Problems.” *[arXiv:1511.03910](http://arxiv.org/abs/1511.03910)*.
Oreshkov, Ognyan, and Christina Giarmatzi. 2015. “Causal and Causally
Separable Processes.” *[arXiv:1506.05449](http://arxiv.org/abs/1506.05449)*.
Perdomo-Ortiz, Alejandro, Bryan O’Gorman, Joseph Fluegemann, Rupak
Biswas, and Vadim N. Smelyanskiy. 2015. “Determination and Correction of
Persistent Biases in Quantum Annealers.” *[arXiv:1503.05679](http://arxiv.org/abs/1503.05679)*.
Ristè, D., Marcus P. da Silva, Colm A. Ryan, Andrew W. Cross, John A.
Smolin, Jay M. Gambetta, Jerry M. Chow, and Blake R. Johnson. 2015.
“Demonstration of Quantum Advantage in Machine Learning.”
*[arXiv:1512.06069](http://arxiv.org/abs/1512.06069)*.
Ronagh, Pooya, Brad Woods, and Ehsan Iranmanesh. 2015. “Solving
Constrained Quadratic Binary Problems via Quantum Adiabatic Evolution.”
*[arXiv:1509.05001](http://arxiv.org/abs/1509.05001)*.
Rosenberg, Gili, Mohammad Vazifeh, Brad Woods, and Eldad Haber. 2015.
“Building an Iterative Heuristic Solver for a Quantum Annealer.”
*[arXiv:1507.07605](http://arxiv.org/abs/1507.07605)*.
Seow, Kok-Leong, Elizabeth Behrman, and James Steck. 2015. “Efficient
Learning Algorithm for Quantum Perceptron Unitary Weights.”
*[arXiv:1512.00522](http://arxiv.org/abs/1512.00522)*.
Sheng, Yu-Bo, and Lan Zhou. 2015. “Blind Quantum Machine Learning.”
*[arXiv:1507.07195](http://arxiv.org/abs/1507.07195)*.
Sowa, A P, M J Everitt, J H Samson, S E Savel’ev, A M Zagoskin, S
Heidel, and J C Zúñiga-Anaya. 2015. “Recursive Simulation of Quantum
Annealing.” *Journal of Physics A: Mathematical and Theoretical* 48
(41). IOP Publishing: 415301.
doi:[10.1088/1751-8113/48/41/415301](https://doi.org/10.1088/1751-8113/48/41/415301).
Steiger, Damian S., Troels F. Rønnow, and Matthias Troyer. 2015. “Heavy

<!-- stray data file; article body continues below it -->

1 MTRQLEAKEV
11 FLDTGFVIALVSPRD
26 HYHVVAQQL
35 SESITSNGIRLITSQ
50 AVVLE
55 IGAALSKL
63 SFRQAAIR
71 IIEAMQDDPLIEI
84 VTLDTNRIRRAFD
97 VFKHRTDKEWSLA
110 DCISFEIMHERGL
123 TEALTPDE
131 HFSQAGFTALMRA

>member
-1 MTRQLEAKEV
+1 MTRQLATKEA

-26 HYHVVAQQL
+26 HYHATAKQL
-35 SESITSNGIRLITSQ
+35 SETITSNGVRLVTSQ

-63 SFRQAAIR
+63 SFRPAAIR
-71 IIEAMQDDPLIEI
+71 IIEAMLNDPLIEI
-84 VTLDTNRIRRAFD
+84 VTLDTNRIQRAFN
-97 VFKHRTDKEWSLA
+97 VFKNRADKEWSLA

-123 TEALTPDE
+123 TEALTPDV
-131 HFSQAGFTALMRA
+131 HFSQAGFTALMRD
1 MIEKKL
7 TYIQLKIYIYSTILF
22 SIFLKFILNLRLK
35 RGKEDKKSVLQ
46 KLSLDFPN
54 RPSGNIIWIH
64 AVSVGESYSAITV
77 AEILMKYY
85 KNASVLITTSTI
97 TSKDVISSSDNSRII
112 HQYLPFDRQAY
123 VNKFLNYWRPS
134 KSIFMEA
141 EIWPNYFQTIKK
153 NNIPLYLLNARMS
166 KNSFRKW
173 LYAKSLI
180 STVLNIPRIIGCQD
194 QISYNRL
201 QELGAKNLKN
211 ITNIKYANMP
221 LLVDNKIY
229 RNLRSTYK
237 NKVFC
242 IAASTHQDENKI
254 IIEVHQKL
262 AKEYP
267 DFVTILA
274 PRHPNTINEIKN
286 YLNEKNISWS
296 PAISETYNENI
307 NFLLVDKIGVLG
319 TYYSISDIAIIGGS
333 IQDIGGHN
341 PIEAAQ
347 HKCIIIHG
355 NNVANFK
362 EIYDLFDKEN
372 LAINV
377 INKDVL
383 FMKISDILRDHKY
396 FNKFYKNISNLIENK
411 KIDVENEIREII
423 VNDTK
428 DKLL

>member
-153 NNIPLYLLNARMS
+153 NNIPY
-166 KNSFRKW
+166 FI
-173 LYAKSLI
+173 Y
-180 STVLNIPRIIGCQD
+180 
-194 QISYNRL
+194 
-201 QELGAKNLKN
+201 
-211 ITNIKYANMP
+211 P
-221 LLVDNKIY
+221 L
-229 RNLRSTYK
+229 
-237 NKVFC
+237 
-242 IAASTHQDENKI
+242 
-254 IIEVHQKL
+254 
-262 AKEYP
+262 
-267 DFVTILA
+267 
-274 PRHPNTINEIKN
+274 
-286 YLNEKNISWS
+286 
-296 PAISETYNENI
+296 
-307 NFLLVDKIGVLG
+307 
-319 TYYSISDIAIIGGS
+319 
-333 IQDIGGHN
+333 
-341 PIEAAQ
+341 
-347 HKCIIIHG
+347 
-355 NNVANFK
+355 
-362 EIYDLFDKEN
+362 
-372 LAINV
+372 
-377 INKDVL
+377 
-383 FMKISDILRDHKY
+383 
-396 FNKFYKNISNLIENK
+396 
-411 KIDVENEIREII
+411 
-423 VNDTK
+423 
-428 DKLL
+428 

Tails in the Distribution of Time to Solution for Classical and Quantum
Annealing.” *Physical Review Letters* 115 (23). American Physical
Society (APS).
doi:[10.1103/physrevlett.115.230501](https://doi.org/10.1103/physrevlett.115.230501).
Stenberg, Markku P. V., Oliver Köhn, and Frank K. Wilhelm. 2015.
“Characterization of Decohering Quantum Systems: Machine Learning
Approach.” *[arXiv:1510.05655](http://arxiv.org/abs/1510.05655)*.
Tezak, Nikolas, and Hideo Mabuchi. 2015. “A Coherent Perceptron for
All-Optical Learning.” *[arXiv:1501.01608](http://arxiv.org/abs/1501.01608)*.
Venturelli, Davide, Dominic J. J. Marchand, and Galo Rojo. 2015.
“Quantum Annealing Implementation of Job-Shop Scheduling.”
*[arXiv:1506.08479](http://arxiv.org/abs/1506.08479)*.
Wiebe, Nathan, and Christopher Granade. 2015. “Can Small Quantum Systems
Learn?” *[arXiv:1512.03145](http://arxiv.org/abs/1512.03145)*.
Wiebe, Nathan, Christopher Granade, and D G Cory. 2015. “Quantum
Bootstrapping via Compressed Quantum Hamiltonian Learning.” *New Journal
of Physics* 17 (2). IOP Publishing: 022005.
doi:[10.1088/1367-2630/17/2/022005](https://doi.org/10.1088/1367-2630/17/2/022005).
Wiebe, Nathan, Ashish Kapoor, Christopher Granade, and Krysta M Svore.
2015. “Quantum Inspired Training for Boltzmann Machines.”
*[arXiv:1507.02642](http://arxiv.org/abs/1507.02642)*.
Wigley, P. B., P. J. Everitt, A. van den Hengel, J. W. Bastian, M. A.
Sooriyabandara, G. D. McDonald, K. S. Hardman, et al. 2015. “Fast
Machine-Learning Online Optimization of Ultra-Cold-Atom Experiments.”
*[arXiv:1507.04964](http://arxiv.org/abs/1507.04964)*.
Ying, Shenggang, Mingsheng Ying, and Yuan Feng. 2015. “Quantum
Privacy-Preserving Data Mining.” *[arXiv:1512.04009](http://arxiv.org/abs/1512.04009)*.
Zahedinejad, Ehsan, Joydip Ghosh, and Barry C. Sanders. 2015. “Designing
High-Fidelity Single-Shot Three-Qubit Gates: A Machine Learning
Approach.” *[arXiv:1511.08862](http://arxiv.org/abs/1511.08862)*.
Zanca, Tommaso, and Giuseppe E. Santoro. 2015. “Quantum Annealing
Speedup over Simulated Annealing on Random Ising Chains.”
*[arXiv:1511.01906](http://arxiv.org/abs/1511.01906)*.
Zeng, Lishan, Jun Zhang, and Mohan Sarovar. 2015. “Schedule Path
Optimization for Quantum Annealing and Adiabatic Quantum Computing.”
*[arXiv:1505.00209](http://arxiv.org/abs/1505.00209)*.